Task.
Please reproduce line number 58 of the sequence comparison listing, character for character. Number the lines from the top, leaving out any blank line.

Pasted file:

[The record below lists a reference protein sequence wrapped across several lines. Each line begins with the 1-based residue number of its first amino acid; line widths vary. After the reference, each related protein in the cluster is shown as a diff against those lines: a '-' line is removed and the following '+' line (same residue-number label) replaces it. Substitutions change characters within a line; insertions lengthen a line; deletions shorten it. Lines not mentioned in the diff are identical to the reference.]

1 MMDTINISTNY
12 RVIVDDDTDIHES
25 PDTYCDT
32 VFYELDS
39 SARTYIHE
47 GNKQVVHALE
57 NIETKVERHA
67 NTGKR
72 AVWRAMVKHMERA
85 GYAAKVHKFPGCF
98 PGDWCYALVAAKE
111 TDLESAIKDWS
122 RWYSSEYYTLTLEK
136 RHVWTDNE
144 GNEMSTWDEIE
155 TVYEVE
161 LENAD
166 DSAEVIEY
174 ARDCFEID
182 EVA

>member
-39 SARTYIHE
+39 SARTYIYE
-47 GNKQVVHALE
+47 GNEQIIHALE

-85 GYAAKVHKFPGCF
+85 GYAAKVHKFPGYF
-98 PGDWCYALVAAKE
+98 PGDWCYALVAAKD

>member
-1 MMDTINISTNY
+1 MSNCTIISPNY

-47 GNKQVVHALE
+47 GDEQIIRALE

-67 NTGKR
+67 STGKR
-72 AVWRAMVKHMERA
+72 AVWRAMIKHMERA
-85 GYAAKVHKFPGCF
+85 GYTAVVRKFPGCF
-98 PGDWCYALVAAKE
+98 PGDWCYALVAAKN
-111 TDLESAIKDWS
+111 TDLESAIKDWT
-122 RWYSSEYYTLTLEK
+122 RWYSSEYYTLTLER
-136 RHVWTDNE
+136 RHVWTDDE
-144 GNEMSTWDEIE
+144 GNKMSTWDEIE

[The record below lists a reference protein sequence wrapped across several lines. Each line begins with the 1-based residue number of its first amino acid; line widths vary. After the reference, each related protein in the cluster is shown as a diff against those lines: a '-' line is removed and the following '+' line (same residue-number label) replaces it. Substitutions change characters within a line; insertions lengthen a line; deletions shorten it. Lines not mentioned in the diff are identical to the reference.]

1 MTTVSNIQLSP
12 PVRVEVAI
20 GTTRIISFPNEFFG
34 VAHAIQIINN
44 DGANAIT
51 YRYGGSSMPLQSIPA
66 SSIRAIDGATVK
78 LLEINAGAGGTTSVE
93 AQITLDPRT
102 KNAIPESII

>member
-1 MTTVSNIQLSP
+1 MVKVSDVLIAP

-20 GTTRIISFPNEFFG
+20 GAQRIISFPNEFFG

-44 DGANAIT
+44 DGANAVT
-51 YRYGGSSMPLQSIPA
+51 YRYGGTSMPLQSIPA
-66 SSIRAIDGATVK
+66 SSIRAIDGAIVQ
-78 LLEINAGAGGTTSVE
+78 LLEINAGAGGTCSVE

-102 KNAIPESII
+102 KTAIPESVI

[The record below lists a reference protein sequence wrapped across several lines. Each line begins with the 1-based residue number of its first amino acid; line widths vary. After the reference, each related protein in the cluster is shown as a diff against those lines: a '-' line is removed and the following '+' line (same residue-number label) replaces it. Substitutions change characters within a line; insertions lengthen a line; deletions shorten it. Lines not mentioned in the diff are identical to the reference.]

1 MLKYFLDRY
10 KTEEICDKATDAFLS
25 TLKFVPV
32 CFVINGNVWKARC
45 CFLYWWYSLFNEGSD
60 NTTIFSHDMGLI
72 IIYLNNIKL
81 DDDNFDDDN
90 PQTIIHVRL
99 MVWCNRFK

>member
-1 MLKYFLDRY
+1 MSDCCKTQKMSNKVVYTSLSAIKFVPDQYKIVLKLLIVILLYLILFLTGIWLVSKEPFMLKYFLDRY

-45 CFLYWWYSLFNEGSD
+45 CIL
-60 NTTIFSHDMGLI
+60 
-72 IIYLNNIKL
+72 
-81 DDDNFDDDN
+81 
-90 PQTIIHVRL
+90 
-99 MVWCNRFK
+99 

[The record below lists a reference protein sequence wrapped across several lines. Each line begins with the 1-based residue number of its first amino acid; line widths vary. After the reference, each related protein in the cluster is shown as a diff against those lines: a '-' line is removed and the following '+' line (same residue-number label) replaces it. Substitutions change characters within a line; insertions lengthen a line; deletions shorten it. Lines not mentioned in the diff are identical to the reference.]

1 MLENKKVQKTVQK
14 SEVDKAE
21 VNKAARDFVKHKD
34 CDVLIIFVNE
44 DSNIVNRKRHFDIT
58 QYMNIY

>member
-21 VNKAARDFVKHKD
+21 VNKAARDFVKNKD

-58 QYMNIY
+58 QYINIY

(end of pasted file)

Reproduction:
51 YRYGGSSMPLQSIPA